Rabelais, one of France's original 'eat, drink, and be merry' guys knew what he was talking about when it came to wine, bread, and partying. He once wrote, 'There is nothing better than warm fouace with grapes and a fresh rose or mellow Vouvray.' ... or so says Judith Ryan Hendricks in her book, The Baker's Apprentice. The novel was the inspiration for baking this bread today. I have been wanting to make some bread and the recipe Hendrick's shares in her novel, looked like the best for a simple rustic loaf.
Silent Bob and I fell in love with crusty artisan breads when we went to live in Germany for a while, back in 2004. We would buy our bread from the local Backerei ... big round loaves of Sonnenblumenbrot or tight rectangular loaves of Vollkornbrot ... small round crunchy Brotchen or braided Challah. Germany has got some of the finest bread bakers in the world. Hell, they even have a museum devoted to breadmaking and the significance of bread in the history of different cultures around the world. It's in Ulm, in the shadow of one of the most beautiful cathedrals that we toured. If you are ever in the city of Ulm in the Swabian Alb region of Baden-Wurttemberg, spend an afternoon exploring the city. Back to the topic of bread, though!
Today's bread is a Frenchie bread ... La Fouace aux Noix. I found a couple different recipes when I was researching. One recipe was a sweet fouace made with sugar and orange blossom water. Another had chopped onion along with the walnuts, but that didn't appeal to me as much as the simpler version in which you knead in a stick of soft butter and a measure of chopped walnuts. I loved the sound of a whole wheat bread with walnuts - nutty crunch and the pull of a firm loaf. It's a simple and rustic round loaf ... that will be eaten with an easy plate of cheese, garden vegetables, grapes, and bottle of Old Vine Zinfandel a la Rabelais.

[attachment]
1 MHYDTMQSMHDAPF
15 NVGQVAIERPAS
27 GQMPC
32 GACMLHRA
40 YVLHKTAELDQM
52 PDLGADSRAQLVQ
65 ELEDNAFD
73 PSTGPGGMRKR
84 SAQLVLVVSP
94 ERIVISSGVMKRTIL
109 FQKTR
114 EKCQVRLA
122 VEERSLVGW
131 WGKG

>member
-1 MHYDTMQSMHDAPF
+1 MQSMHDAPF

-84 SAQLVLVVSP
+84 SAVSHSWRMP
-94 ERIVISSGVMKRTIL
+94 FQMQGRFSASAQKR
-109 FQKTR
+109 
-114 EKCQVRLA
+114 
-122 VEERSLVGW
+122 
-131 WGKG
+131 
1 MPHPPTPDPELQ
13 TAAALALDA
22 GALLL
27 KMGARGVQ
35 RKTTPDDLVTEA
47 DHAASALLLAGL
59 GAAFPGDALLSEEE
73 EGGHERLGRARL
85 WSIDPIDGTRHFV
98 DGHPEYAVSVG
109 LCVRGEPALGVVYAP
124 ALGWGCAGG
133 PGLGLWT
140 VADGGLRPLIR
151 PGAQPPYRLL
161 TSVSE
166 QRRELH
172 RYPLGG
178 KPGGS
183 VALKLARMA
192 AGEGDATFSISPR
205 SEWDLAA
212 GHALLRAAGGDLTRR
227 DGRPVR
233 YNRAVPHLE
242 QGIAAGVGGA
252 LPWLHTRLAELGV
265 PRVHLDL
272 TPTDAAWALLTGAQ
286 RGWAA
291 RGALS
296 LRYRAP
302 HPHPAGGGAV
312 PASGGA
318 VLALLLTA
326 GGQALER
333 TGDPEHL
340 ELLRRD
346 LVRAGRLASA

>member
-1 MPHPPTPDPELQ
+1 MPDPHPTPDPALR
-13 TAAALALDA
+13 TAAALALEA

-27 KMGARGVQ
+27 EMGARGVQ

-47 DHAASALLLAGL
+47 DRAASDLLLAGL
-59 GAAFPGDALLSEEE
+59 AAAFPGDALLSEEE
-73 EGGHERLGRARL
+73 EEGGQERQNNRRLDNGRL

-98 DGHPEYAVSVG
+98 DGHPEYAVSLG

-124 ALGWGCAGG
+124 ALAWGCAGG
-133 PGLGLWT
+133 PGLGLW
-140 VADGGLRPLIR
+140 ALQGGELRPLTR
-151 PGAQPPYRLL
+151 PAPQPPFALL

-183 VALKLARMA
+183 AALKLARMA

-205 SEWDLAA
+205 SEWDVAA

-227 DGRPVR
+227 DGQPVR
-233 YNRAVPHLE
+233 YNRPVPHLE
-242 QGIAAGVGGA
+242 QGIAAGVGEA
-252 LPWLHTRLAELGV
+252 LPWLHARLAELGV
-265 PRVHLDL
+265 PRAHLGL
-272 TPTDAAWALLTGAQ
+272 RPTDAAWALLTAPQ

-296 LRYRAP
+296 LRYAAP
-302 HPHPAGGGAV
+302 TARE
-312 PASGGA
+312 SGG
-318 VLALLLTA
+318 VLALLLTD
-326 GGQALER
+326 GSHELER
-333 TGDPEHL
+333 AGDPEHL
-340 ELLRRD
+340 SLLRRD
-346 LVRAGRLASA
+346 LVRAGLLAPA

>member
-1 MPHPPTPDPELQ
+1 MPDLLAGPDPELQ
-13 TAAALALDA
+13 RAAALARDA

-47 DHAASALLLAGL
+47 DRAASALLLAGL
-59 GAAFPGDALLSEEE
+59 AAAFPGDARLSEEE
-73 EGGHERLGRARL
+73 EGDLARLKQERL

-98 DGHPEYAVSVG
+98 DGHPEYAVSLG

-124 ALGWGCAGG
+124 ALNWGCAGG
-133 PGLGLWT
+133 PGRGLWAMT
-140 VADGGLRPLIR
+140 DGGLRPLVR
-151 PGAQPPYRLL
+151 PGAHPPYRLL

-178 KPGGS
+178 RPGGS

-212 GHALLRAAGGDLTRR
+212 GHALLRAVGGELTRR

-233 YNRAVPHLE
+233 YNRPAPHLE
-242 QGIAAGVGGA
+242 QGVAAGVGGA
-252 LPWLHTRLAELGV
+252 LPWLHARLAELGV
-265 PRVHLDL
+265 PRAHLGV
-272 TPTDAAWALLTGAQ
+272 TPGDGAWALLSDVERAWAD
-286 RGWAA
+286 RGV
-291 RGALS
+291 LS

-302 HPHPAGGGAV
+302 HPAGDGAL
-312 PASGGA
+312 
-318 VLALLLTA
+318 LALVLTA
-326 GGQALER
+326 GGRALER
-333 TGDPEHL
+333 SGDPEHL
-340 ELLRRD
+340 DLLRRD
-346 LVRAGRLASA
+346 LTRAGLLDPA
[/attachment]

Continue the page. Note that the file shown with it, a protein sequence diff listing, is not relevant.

Perhaps another time, I'll crave an oniony version. Perhaps some brunch will call out for the sweet orange-scented version, but for now, I'm happy with the Hendrick's version of a classic fouace. Bon appetit!
La Fouace aux Noix - printer friendly
La Fouace aux Noix - Wheat Bread with Walnuts
Baking Time : 425 degree Farenheit oven for 30 minutes and then
300 degree Farenheit oven for 30 minutes more
1 envelope yeast ( 2 and 1/2 tsp. yeast granules)
1/3 c. warm water
4 c. unbleached white flour
1/3 c. whole wheat flour
1/4 c . wheat germ
1 tbsp. salt
1 c. warm milk
3/4 c. chopped walnuts
1/2 c. butter (1 stick)
cornmeal for dusting the baking sheet
Making the Bread:
Combine the yeast and warm water and set aside 'to proof'.
In a large bowl, combine and whisk together the flours, wheat germ, and salt.
Make a well in the center of the dry ingredients and pour in the warm milk and the yeast.
Stir to make a stiff dough that has plenty of dry clots.
Turn in the butter, cut into chunks and work the dough with your hands until the butter is incorporated.
Turn the dough onto a clean surface and knead in the chopped nuts, making the dough into a smooth and firm ball.
Cover with a damp towel and place in a warm and draft-free spot. Let rise until doubled (about 2 hours).
Punch the dough down and knead it for 3 to 5 minutes and then re-form it into a ball.
Dust a lightly greased baking sheet with coarse cornmeal.
Place the bread ball onto the sheet and cover. Let rise for about 15 minutes.
Make a few deep slashes in the surface and place in the middle of a pre-heated oven that has a water tray placed on its bottom rack.
Bake at 425 degrees for 30 minutes. Remove the water tray and turn down the heat to 300 degrees.
Continue baking for another 30 minutes. Remove when it sounds hollow when tapped firmly.
Most of those nuts popped off the bread, as it baked. They became overbrown on the baking sheet. DRAT!